- Q4 GDP at -0.2% Q/Q vs forecast of 0.0%
- Decrease mainly due to declining private consumption
- Economists expect a mild recession
BERLIN, Jan. 30 (Reuters) – The German economy contracted unexpectedly in the fourth quarter, figures released on Monday showed.
Gross domestic product fell 0.2% quarter on quarter in adjusted terms, according to the Federal Bureau of Statistics. A Reuters analyst poll had predicted that the economy would stagnate.
In the previous quarter, the German economy grew by an upwardly revised 0.5% from the previous three months.
A recession – commonly defined as two consecutive quarters of contraction – has become more likely, as many experts predict the economy will also contract in the first quarter of 2023.
“The winter months are proving to be difficult – although not as difficult as originally expected,” said VP Bank chief economist Thomas Gitzel.
“The serious crash of the German economy has not materialized, but a slight recession is still lurking.”
Germany’s Economy Minister Robert Habeck said in the government’s annual economic report last week that the economic crisis caused by Russia’s invasion of Ukraine is now manageable, although high energy prices and interest rate hikes mean the government remains cautious.
The government has said the economic situation should improve from the spring, and last week revised its GDP forecast for 2023, showing growth of 0.2%, up from a fall forecast of a fall of 0. 4%.
As for the European Central Bank, interest rate expectations are unlikely to be affected by Monday’s GDP numbers as inflationary pressures remain high, said banking economist Ralf Umlauf of Helaba.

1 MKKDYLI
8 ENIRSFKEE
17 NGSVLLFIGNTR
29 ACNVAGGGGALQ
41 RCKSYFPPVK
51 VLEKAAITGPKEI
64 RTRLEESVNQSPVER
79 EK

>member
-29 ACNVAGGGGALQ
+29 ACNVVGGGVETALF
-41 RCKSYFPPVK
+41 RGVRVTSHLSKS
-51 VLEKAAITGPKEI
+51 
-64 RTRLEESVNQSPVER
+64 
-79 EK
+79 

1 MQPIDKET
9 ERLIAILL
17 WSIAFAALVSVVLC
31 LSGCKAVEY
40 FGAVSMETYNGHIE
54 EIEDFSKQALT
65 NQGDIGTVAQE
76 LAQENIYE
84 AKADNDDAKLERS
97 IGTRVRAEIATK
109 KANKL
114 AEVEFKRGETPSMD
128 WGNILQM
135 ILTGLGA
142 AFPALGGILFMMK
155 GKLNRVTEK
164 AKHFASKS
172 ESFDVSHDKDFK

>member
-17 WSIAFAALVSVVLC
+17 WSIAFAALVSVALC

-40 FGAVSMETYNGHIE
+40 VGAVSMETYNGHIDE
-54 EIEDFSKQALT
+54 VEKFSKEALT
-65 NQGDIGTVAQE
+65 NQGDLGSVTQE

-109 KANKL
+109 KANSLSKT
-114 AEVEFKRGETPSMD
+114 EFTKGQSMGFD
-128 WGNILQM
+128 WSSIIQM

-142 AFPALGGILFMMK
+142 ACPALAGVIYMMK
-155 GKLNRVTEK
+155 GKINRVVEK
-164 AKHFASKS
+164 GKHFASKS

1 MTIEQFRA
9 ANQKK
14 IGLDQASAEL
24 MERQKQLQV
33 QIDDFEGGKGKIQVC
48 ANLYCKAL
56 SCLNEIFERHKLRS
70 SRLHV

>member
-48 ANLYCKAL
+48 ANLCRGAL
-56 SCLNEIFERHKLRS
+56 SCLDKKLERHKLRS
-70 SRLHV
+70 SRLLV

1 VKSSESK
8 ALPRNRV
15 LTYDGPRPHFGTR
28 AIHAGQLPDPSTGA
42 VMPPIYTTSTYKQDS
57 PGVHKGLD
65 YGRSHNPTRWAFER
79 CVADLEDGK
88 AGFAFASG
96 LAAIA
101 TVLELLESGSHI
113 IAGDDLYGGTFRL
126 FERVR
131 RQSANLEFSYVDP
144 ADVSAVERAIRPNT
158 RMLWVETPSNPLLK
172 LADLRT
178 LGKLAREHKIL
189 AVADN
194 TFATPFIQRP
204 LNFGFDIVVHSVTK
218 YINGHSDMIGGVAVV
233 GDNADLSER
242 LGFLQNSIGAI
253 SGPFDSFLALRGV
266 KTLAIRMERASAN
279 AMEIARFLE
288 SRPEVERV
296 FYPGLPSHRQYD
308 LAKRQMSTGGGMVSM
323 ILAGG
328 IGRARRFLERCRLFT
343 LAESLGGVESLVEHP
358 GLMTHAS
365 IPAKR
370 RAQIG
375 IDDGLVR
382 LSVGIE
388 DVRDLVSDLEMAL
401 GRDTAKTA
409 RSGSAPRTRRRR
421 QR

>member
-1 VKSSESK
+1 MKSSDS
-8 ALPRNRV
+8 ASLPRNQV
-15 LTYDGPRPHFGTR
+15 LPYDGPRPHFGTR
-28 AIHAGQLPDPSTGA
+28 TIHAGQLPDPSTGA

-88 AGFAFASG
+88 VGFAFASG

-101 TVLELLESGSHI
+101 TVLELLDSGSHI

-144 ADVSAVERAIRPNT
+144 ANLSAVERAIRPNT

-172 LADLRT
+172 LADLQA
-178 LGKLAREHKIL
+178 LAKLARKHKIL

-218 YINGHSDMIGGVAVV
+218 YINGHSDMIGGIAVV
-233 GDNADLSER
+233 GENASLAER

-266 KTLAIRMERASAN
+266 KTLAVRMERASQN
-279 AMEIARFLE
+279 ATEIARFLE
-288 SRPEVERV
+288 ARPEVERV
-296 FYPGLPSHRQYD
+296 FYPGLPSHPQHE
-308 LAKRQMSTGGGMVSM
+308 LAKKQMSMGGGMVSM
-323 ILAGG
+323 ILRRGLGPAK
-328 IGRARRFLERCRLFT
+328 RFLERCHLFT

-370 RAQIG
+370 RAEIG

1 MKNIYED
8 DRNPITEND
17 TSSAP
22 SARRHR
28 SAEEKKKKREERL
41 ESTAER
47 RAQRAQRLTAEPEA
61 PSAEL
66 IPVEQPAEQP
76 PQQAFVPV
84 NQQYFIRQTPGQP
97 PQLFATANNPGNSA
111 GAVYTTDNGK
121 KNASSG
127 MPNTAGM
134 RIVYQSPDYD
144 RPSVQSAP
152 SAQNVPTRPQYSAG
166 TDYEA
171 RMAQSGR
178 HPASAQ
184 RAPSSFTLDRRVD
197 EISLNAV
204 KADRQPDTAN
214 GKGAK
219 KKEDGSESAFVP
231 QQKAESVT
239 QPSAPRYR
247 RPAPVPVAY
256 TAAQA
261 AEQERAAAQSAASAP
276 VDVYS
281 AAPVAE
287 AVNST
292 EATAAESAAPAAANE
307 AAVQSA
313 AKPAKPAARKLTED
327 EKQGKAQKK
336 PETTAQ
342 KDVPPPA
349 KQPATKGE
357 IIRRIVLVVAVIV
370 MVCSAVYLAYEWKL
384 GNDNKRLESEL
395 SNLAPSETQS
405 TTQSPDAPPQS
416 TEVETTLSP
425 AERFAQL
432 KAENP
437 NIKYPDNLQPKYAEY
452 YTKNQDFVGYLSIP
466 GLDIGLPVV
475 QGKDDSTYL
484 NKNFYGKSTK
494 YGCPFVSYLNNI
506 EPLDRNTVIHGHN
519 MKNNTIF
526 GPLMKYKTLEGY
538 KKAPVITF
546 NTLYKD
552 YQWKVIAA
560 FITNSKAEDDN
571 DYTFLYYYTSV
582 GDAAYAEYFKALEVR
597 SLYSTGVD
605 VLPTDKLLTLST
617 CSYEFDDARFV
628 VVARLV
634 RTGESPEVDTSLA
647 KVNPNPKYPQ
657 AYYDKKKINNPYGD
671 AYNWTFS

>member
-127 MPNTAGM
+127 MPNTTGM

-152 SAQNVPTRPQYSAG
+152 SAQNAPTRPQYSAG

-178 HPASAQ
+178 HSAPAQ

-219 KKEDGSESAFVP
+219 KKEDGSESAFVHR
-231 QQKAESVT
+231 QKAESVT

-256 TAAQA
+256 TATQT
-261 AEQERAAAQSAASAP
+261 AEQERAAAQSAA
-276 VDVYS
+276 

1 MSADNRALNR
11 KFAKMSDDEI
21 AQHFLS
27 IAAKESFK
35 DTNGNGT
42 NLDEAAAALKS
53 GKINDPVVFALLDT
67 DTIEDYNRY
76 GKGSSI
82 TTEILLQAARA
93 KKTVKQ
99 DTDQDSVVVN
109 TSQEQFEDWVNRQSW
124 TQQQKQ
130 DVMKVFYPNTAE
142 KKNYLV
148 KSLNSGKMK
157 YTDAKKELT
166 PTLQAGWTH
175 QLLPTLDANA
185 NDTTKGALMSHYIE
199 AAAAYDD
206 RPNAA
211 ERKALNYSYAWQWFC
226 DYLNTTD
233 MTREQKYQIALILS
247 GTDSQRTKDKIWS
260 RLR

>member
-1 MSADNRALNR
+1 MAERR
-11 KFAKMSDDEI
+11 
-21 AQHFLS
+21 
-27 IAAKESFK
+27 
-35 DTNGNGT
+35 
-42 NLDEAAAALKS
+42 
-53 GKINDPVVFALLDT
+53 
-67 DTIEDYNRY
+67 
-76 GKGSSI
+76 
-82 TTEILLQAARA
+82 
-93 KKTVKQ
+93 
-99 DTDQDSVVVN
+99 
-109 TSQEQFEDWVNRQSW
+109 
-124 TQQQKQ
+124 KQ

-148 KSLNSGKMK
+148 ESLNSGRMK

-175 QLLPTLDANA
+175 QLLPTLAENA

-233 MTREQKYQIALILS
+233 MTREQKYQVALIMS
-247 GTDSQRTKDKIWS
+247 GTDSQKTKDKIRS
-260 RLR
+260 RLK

The ECB is close to committing to raising its policy rate by half a percentage point this week to 2.5% to curb inflation.
Monday’s data showed that declining private consumption was the main reason for the GDP decline in the fourth quarter.
“Consumers are not immune to an erosion of their purchasing power due to record high inflation,” said Commerzbank chief economist Joerg Kraemer.
Inflation, mainly driven by high energy prices, declined for the second month in a row in December, with EU harmonized consumer prices rising by 9.6% year on year.
However, analysts polled by Reuters predict that annual EU-harmonised inflation will return to double digits in January, rising slightly to 10.0%. On Tuesday, the bureau will publish the provisional inflation figures for January.
Reporting by Miranda Murray and Rene Wagner, editing by Rachel More and Christina Fincher
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